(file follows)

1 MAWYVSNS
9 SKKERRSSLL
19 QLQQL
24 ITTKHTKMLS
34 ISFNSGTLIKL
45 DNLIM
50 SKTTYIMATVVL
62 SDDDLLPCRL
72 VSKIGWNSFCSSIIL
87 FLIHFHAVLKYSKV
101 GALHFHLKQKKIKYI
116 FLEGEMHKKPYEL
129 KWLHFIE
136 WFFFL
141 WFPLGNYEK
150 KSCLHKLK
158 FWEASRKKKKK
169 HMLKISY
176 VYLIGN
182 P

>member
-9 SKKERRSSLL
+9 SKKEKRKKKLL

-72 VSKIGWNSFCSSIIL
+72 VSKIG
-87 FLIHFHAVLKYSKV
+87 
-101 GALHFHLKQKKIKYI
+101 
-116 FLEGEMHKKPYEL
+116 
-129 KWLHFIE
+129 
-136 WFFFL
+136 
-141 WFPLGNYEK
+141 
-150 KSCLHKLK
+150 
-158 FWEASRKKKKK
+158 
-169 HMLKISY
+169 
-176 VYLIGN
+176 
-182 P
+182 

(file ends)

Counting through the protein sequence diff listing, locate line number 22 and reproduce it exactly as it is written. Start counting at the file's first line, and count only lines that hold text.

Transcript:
-9 SKKERRSSLL